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Rosetta Mission to Asteroids Rosetta Mission to Comets

Goals: The European Space Agency's Rosetta is the first mission designed to orbit and land on a comet. It consists of an orbiter and a lander -- called Philae. The two spacecraft carry 20 science instruments to make a detailed study of comet 67P/Churyumov-Gerasimenko for two years as it approaches our sun.

Accomplishments: In August 2014, Rosetta became the first spacecraft to orbit a comet when it joined comet 67P/Churyumov-Gerasimenko on it's journey around the sun. On 12 November 2014, Rosetta scored another historic first when its Philae probe successfully landed on the surface of the comet and began sending back images and data.


Key Dates
2 Mar 2004:  Launch (07:17 UT)
5 Sep 2008:  Asteroid Steins Flyby
10 Jul 2010:  Asteroid Lutetia Flyby
Aug 2014:  Global Mapping and Escort Mission Begins
6 Aug 2014:  Rosetta's Rendezvous with Comet 67P/Churyumov-Gerasimenko
12 Nov 2014:  Philae Lands on Comet 67P/Churyumov-Gerasimenko (16:00 UTC (8 a.m. PST and 11 a.m. EST))
Aug 2015:  Spacecraft & Comet Closest Approach to Sun
Status: In Flight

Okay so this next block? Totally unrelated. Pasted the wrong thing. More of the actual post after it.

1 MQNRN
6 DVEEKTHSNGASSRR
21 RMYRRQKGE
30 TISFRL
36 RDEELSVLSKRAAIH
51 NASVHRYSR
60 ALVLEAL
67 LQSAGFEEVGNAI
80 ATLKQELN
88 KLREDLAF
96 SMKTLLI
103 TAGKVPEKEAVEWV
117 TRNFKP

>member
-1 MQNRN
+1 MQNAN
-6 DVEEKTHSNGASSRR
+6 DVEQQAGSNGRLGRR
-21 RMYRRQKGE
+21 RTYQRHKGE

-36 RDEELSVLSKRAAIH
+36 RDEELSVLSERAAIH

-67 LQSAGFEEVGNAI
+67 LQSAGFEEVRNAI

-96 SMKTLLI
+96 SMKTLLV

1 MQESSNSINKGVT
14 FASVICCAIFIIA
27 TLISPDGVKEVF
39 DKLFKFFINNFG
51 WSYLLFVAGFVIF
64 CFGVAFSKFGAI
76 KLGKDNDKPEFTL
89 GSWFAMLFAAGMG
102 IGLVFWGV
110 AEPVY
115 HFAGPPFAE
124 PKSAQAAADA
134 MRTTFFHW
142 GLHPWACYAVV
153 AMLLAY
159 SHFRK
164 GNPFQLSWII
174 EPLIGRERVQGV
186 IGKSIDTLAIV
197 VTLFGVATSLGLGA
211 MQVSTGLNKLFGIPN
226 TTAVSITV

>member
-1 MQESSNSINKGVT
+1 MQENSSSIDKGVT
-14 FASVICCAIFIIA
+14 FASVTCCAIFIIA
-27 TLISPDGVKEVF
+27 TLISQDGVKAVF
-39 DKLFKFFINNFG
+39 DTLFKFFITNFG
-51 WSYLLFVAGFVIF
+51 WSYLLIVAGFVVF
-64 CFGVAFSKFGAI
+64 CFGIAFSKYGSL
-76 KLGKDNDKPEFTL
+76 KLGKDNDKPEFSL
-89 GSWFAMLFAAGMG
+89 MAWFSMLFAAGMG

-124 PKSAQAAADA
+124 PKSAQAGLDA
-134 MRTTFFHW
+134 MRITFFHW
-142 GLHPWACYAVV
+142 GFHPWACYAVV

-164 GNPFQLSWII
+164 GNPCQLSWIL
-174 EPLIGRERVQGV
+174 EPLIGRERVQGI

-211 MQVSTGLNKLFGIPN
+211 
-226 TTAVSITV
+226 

Fast Facts
Rosetta Facts Rosetta is named for the Rosetta Stone (right), an ancient script that provided the key to deconding Egyptian hieroglyphs.

Rosetta was initially going to visit another comet, but a launch delay caused it to miss its rendezvous window.

The team plans to fly past one asteroid during Rosetta's complex 10-year journey to the comet.

Rosetta gets its name from the famous Rosetta stone that led to the deciphering of Egyptian hieroglyphics almost 200 years ago.

The lander is named for Philae, an island in the river Nile on which an obelisk was found that gave historians the final clues to decipher the Rosetta stone.

Rosetta is the most detailed study of a comet planned to date.
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Last Updated: 13 Nov 2014